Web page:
Like everyone else, I remember exactly where I was on the night of the 2008 presidential elections...at my Chicago apartment envious of everyone down at Grant Park.
You see, it was my first ever election.
In 2004 I had just become a U.S. citizen, but I was too young to vote by just three months.
But 2008 was a different story! I went and voted with my mom and even though I was very excited and wanted to be a part of all the Chicago celebrations downtown, I was still a lazy college student and had put off my final speech for my public speaking class (which was worth a majority of my grade).
I can still remember the excitement and staying up late to hear the results. When it was announced that Obama was indeed our new president, I worked it into my final speech (topic was the oppression of Burma and the need for change-so fitting).
Everything felt so different, new, hopeful, exciting at the time. 2012 just...didn't.
I never felt a build-up, or giant push to mobilize the masses. Maybe because I'm from Chicago and we're traditionally thought of as a blue state, but in 2008 I could feel the sleeping giant of a nation who needed a change, awaken.
2012 felt more like the 2008-college student that I was, scrambling at the last minute to accomplish something spectacular on limited time.
I want to feel like that again. I want to have hope and believe progress and change will come.
And have no doubt, President Obama has created change.
Not just with healthcare, education, same-sex marriage but simply by being the man that he is.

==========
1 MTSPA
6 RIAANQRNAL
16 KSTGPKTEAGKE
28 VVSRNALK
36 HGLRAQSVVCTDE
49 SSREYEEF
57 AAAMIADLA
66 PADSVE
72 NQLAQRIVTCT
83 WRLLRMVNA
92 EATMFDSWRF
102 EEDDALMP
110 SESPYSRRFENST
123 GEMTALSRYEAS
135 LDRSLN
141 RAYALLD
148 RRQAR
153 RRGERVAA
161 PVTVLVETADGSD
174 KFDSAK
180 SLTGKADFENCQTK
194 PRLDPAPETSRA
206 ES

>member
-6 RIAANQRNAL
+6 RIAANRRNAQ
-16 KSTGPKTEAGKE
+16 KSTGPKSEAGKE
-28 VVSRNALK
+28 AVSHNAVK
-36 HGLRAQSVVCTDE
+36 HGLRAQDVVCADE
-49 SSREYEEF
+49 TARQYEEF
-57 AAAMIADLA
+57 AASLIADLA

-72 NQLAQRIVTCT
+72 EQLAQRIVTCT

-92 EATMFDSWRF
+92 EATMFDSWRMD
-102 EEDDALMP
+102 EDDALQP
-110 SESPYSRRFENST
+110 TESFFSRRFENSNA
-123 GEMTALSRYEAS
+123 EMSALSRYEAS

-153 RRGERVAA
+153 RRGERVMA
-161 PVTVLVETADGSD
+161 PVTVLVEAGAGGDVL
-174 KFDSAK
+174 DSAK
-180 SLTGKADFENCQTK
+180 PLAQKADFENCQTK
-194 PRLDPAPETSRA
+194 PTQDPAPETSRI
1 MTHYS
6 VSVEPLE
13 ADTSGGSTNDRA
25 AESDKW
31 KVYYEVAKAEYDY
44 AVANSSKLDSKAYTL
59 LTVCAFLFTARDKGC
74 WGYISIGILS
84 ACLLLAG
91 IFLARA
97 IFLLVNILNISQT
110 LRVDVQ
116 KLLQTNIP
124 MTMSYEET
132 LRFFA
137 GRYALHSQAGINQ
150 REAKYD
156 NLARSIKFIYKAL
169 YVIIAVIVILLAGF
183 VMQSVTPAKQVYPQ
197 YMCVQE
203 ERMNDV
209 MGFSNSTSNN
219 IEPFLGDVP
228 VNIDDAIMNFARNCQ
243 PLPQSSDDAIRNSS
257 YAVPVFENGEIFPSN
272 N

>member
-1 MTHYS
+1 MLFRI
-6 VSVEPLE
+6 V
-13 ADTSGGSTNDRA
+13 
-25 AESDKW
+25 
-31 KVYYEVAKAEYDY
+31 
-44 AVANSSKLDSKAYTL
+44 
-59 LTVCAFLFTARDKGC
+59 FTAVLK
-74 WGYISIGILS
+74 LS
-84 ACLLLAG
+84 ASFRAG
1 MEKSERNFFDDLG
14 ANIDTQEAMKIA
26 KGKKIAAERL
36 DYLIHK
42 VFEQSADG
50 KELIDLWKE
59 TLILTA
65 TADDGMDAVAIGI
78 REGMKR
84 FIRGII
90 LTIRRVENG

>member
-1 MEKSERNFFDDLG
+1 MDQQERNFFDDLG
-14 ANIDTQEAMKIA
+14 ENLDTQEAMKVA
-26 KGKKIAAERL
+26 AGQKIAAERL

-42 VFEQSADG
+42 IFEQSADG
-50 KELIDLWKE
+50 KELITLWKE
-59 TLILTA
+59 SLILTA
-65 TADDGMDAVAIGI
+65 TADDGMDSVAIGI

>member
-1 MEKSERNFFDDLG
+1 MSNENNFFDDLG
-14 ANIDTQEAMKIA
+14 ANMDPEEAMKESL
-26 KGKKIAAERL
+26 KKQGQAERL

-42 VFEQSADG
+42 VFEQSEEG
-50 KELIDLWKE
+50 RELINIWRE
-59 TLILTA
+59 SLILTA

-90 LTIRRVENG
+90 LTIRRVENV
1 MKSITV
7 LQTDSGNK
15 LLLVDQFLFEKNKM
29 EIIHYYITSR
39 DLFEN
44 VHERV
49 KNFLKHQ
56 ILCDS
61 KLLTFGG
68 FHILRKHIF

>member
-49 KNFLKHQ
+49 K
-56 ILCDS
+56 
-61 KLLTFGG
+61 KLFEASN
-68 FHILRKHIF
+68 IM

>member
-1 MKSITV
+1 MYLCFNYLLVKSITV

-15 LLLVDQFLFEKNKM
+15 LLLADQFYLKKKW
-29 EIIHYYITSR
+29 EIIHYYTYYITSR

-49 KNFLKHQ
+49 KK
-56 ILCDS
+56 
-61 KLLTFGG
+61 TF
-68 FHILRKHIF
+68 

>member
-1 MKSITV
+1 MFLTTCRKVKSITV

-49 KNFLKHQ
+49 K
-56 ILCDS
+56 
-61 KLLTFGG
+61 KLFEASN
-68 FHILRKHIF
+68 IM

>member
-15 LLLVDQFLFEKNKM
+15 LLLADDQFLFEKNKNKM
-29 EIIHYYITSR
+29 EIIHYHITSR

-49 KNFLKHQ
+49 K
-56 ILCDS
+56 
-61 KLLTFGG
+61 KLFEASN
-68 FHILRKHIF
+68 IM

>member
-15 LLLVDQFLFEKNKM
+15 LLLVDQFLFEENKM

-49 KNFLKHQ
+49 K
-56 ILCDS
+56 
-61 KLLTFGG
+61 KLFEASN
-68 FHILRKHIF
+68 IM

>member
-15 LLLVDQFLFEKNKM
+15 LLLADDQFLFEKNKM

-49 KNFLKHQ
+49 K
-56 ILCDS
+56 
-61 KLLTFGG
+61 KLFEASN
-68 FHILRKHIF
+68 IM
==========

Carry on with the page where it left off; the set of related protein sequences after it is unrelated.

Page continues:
As a minority raised by a single-mother, I can tell you that makes all the difference in the world. You can hear 'you can be whatever you want be' so many times but you know when I'm going to believe you? When I see an example of it.
We will probably never truly know how many lives young lives he his presidency has affected. How can we? How will we ever be able to measure the amount of kids who didn't grow up to be teen moms, drug dealers, gang-members, etc. because they knew life had more to offer them, regardless of the card they were dealt, after seeing his example?
If Obama has taught us one thing, it's that anything is possible. If this mixed-man with no family name or money to lean on can make it to the top of the U.S. government then there is no reason or excuse we all can't set out to do what our hearts desire.
So Barry, I get you and I have your back. I too once asked people to address me by middle name because I was embarrassed of the ethnic X. I now wear it with pride and I am thankful for you showing me that no dream is unattainable.